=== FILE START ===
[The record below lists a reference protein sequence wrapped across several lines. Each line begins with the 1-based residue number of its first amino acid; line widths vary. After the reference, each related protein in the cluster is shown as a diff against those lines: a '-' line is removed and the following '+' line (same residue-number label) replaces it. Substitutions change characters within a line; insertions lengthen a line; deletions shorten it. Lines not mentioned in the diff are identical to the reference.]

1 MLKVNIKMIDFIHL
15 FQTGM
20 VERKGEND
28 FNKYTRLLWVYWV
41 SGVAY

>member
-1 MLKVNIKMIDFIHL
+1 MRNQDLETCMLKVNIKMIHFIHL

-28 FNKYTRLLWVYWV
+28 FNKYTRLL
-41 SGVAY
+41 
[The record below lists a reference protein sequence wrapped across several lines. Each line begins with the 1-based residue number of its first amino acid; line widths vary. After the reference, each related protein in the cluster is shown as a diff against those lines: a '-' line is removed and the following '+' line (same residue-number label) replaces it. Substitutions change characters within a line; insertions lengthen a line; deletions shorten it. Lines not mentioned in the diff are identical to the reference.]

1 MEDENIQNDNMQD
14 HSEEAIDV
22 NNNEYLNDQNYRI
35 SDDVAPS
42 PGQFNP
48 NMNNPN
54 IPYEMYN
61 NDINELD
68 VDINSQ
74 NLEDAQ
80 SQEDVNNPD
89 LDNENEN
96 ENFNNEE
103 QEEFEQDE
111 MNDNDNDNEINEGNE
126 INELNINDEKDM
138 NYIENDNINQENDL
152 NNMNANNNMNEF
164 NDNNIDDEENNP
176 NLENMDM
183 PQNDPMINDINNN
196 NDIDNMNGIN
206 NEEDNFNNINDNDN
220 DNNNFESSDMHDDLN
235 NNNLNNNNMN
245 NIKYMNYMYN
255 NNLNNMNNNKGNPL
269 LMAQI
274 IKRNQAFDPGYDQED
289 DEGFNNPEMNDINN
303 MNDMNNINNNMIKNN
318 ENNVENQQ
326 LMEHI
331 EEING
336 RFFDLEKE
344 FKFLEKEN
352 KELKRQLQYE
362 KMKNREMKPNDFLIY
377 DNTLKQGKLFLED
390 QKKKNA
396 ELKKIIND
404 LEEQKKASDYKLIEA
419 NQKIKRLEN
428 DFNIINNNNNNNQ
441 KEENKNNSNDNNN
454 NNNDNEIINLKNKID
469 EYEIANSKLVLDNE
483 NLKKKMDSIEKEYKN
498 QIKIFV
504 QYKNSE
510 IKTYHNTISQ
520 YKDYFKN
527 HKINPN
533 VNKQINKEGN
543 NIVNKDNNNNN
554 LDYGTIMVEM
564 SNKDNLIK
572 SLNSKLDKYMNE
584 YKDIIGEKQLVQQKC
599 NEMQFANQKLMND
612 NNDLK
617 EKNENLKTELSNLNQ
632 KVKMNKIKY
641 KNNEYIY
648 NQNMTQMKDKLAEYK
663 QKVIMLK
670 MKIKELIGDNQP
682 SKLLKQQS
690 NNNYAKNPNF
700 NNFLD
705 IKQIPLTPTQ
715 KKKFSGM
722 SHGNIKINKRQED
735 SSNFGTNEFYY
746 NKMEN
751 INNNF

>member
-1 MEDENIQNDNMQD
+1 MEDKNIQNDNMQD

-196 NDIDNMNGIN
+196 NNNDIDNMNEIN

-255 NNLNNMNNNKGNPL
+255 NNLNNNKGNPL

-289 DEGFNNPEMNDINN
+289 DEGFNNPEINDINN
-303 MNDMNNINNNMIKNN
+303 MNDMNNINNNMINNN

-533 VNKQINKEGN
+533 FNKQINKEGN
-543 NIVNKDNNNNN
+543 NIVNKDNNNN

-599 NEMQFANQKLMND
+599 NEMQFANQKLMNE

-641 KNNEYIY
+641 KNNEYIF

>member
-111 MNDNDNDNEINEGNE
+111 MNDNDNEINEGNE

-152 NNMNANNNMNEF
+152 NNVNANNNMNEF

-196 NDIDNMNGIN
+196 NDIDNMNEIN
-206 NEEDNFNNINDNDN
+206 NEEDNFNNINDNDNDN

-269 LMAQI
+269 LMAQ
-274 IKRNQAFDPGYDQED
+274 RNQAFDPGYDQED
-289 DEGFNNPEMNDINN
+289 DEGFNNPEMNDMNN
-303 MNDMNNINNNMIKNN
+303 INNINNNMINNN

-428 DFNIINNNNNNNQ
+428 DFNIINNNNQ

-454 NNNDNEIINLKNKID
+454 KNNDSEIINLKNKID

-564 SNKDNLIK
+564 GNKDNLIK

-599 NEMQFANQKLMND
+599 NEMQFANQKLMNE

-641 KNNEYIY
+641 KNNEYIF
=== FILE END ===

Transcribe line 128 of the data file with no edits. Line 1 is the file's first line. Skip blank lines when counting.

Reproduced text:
+428 DFNIINNNNQ